What If Less Is More To Be Fitter, Stronger & Slimmer

Less is more - woman sitting on couch

I have been in health care a few decades now and often the mindset that has been promoted is that if something is good for you then doing more of it is even better.

Makes sense???

What if Less is More

This has certainly been the case with food and intermittent fasting as I personally have experienced and all my clients have experienced. Giving your body a break from frequently eating food is actually better for it.

Just because healthy food is good for us doesn’t mean that eating it several times/day is better.

While we fast, our bodies burn more fat, our bodies detoxify, our bodies kill damaged cells or “zombie” cells and stimulate growth of new healthy cells and the list goes on.

Well the same is true for exercise.  All the benefits we receive from exercise with respect to getting stronger, getting faster, improving our cardiovascular fitness happen in the Recovery period of time.

Yet we often think the more I do for exercise the better it is.

I recently came across new research  about the groundbreaking benefits of cardiovascular exercise  that can happen in 2 periods of 20 second sprints of Very Intense cardio workout.  It is showing that it is better to do a  very short burst of maximum intense exercise followed by a few minutes of recovery and then repeat.

This concept of interval training originally came out of research from McMaster University by Dr. Gibala several years ago and it rocked the world of exercise physiology globally which gave birth to a type of exercise called High Intensity Interval Training (HIIT).  

HIIT is now, very common in the exercise world but what this more recent research is showing is that maybe even less time of cardio but at higher intensity is even more effective and better.

Basically shift the emphasis to Less on cardio – focus more on Recovery strategies.

This is called ReHIIT

It showed that using ReHIIT people are improving their VO2 Max (measurement of cardiovascular efficiency/fitness) by 12 % in just 8 weeks which is phenomenal.  The total time doing this exercise over the 8 weeks was 3 times/week for ……wait for it ….. Only 5 minutes/session with 2 – 20 sec very intense cardio.  That is only 15 minutes/week.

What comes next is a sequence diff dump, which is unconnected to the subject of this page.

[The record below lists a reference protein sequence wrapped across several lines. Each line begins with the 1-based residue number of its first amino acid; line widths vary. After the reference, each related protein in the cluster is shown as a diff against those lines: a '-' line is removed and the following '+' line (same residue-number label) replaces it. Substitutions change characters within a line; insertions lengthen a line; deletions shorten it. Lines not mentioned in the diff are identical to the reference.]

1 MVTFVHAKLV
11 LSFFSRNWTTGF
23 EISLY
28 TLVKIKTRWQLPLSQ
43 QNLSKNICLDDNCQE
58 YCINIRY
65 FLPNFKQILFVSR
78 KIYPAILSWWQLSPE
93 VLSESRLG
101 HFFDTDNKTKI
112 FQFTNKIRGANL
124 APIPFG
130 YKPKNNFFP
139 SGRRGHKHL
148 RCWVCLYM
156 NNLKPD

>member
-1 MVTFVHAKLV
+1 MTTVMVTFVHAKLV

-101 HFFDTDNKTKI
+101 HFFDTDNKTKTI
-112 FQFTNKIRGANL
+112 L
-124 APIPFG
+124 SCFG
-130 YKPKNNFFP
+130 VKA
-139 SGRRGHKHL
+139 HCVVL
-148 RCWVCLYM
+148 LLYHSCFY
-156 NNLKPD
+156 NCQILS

I know that is hard to believe!

This research also showed that all the changes in the body that need to occur in order to reap these benefits happen during the recovery phase after the exercise session, not while exercising.  Those 20 seconds of intense cardio simply kickstart the necessary physiological change for the body to respond but the body needs that recovery time afterwards to integrate these changes into measurable results. 

In other words once you turn the light on in the room you do not need to keep pressing the light switch.

In other words if people keep exercising longer there are no further benefits and in fact it could be counter productive depending on their goals. 

Of course people may want to work out longer (NOT at max intensity)  because they enjoy it, they get an endorphin rush etc but strictly from the physiological changes focused on cardiovascular benefits there is no need to workout longer when doing ReHIIT

As well after this ReHIIT workout there is an increase in Growth Hormone and Testosterone meaning the body is in a better position to put on muscle if one also incorporates resistance training to their weekly workouts.  

Long periods of cardio actually decrease testosterone so it becomes counterproductive for improving lean muscle mass which is one of the biggest predictors of healthy aging.

As well, for those thinking that they want to burn more calories, they show that after ReHIIT there is an increase in caloric burn for a period of time after the workout, more so than with other types of cardio exercise.  So once again more is happening in the recovery phase.

I am not going to get into the details here of how exactly to do ReHIIT specifically as it is quite precise and may not be right for everybody but my emphasis here is that it seems that we are moving away from this idea that all benefits happen while we are actively doing something (exercise, eating etc) but in fact a lot of the true benefits happen during our rest and recovery phase afterwards.

This applies to fasting vs eating, exercise vs recovery, awake vs sleep.

In fact in the DNA testing I do with clients there is an entire report focused on how well a person’s body will recuperate from exercise, both with respect to cardio and weight training.

Not everybody is the same and some people may need to give their body more time to get rid of the toxins and oxidative metabolites produced from exercise.  Also a person’s DNA hormone profile plays a role in determining recovery time required  between strength training workouts in order to build muscle and get the results from their workouts.

The exercise recovery recommendations from this report based upon a person’s DNA include ratio of cardio workouts to strength training in the week, rest time required post workout before next workout along with several dietary and supplement recommendations to ensure the body can clear out the toxic metabolites produced from exercise.

So maybe less is more and we should put more value on the Rest and Recovery Phases in our lives including fasting, sleep and of course  after our workouts when we give our body a break and the support it needs to let it do what it needs to do in order to detoxify, burn more fat, get stronger,  faster, slimmer and healthier